Palit Radeon 4850 Sonic Review
Over the course of the past few months, we’ve been taking a look at Radeon 4850 cards with custom cooling. Back in August we reviewed the first crop of custom 4850 boards to hit the retail market, MSI’s R4850 512M and Sapphire’s Toxic 4850 and Radeon 4850 Dual Slot. All three of these cards delivered significantly improved cooling performance over the stock ATI Radeon 4850 reference design, while Sapphire’s Toxic board was also OC’ed out of the box for added performance.
Our search for the best of the best in Radeon 4850 cards brings us today to Palit’s 4850 Sonic. Like the Sapphire Toxic, Palit’s 4850 Sonic combines custom heat pipe cooling with factory OC’ed clocks, but Palit adds one additional twist to the equation designed to improve OC performance even further…More Power!
Custom 4850 board design
While we’ve been reviewing their cards for a few months now, many of you still aren’t very familiar with who Palit Multimedia is. The company is actually a very large player worldwide, with their cards being sold under the Gainward brand in Europe, and XpertVision in Asia. The Palit brand is targeted towards the North American market, with the company focusing on delivering high quality innovative designs that stand out from other manufacturers in the marketplace. For Palit, the reference board design isn’t good enough, they know that in order to gain share they have to deliver cards that are as unique as possible. Palit manufactures cards based on GPUs from AMD and NVIDIA.
So what has Palit done to separate their Sonic 4850 card from ATI’s reference board? Quite a bit.
Once again Palit has come up with their own custom board design that offers many features you won’t find on the stock ATI reference board. Physically Palit’s 4850 Sonic board is 1/2" shorter than the ATI design, measuring 9” in length instead of ATI’s 9.5”. This makes the card an easier fit in tight cases.
The biggest change though is the board’s power circuitry. Palit has beefed up the board’s power subsystem with a 3-phase power design instead of ATI’s reference board which is just 2-phase:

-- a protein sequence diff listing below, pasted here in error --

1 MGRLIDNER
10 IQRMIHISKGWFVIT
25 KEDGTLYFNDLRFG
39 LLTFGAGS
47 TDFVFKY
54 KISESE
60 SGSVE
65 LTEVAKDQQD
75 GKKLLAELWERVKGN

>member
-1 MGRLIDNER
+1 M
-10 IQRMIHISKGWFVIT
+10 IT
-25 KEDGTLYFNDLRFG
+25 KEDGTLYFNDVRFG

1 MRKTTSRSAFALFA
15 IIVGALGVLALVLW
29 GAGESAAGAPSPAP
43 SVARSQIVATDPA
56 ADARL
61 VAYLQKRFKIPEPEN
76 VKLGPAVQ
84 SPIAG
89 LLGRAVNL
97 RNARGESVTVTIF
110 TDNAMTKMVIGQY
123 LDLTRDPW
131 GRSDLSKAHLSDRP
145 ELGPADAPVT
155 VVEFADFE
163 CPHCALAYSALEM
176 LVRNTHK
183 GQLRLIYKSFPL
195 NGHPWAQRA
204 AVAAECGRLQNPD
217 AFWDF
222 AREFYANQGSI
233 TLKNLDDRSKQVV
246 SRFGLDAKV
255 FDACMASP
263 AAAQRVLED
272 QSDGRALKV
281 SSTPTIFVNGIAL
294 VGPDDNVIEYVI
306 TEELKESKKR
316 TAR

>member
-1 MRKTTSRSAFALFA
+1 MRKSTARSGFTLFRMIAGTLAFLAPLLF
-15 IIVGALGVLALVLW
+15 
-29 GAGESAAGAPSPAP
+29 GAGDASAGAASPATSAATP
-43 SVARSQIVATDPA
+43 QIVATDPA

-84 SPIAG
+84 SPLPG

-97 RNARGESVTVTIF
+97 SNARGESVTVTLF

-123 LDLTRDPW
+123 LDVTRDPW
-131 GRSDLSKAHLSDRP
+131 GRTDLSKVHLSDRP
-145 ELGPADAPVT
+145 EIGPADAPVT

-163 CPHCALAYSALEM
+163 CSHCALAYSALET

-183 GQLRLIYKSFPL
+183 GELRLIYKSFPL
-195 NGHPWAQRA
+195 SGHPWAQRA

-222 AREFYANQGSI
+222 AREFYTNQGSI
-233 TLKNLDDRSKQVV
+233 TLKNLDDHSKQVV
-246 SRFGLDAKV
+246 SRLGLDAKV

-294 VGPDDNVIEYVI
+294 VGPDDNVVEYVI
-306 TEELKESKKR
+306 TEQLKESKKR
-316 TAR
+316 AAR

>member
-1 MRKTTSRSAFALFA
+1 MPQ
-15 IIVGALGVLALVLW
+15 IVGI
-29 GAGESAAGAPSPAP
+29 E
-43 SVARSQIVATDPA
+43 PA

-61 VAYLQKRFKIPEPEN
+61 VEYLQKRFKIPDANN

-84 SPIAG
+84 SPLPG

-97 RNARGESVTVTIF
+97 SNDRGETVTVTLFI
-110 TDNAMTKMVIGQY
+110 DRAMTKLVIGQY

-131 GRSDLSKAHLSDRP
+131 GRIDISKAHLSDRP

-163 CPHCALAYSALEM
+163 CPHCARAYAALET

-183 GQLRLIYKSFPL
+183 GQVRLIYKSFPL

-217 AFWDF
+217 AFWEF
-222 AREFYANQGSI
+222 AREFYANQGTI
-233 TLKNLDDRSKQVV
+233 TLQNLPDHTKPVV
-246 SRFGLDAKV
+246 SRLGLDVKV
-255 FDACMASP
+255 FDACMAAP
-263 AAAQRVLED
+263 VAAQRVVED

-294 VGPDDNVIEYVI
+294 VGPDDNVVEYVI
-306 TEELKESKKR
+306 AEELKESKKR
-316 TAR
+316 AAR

Unlike ATI, Palit chooses not to provide cooling for their power subsystem. Fortunately this didn’t seem to have a negative effect on board temps, as our card still ran considerably cooler than the ATI reference board design. With the additional power phase, less stress is put on the power subsystem, so the system as a whole is able to run cooler. This in turn also helps to improve the card’s longevity, and OC’ing ability.
To further improve OC’ing, Palit equips the board with an 8-pin PCIe 2.0 power connector instead of the 6-pin PCIe connector used on stock Radeon 4850 cards.
The 8-pin connector is able to deliver two times the power to the graphics card, 150W versus 75W. As any experienced OC’er will tell you, often times you need more juice (power) to get a stable OC. When overclocking the CPU, many enthusiasts will increase the voltage by 10% or more. By integrating an 8-pin power connector instead of a 6-pin connector, Palit is seriously upping the amount of juice that the card draws.
In theory this should allow the card to scale further when OC’ing (we’ll put this theory to the test in the OC’ing portion of the article). In fact, Catalyst Control Center actually provides higher speeds for OC’ing the Palit Sonic card than standard Radeon 4850 boards. Whereas a standard Radeon 4850 card is limited to just 700MHz in Catalyst Control Center, once you plug in Palit’s Sonic 4850, the slider maxes out 35MHz higher, speeds up to 735MHz are automatically available. Palit clocks the board 60MHz higher than stock, running at 685MHz on the graphics core instead of the Radeon 4850’s 625MHz.
Just in case you were wondering, the 8-pin connector isn’t an option either. It’s required in order for the board to operate. Fortunately if you don’t own a PCIe 2.0 compliant power supply, Palit does include an 8-pin adapter inside the box, so end users shouldn’t have a problem getting the card to operate.
The final addition Palit has integrated into the 4850 Sonic is custom cooling. Palit cools the card with a dual-slot heatsink/fan unit that also features dual copper heat pipes. The heat pipes cool the GPU, while the heatsink keeps the heat pipes cool. We’ll test out the effectiveness of this cooler a little later in this review.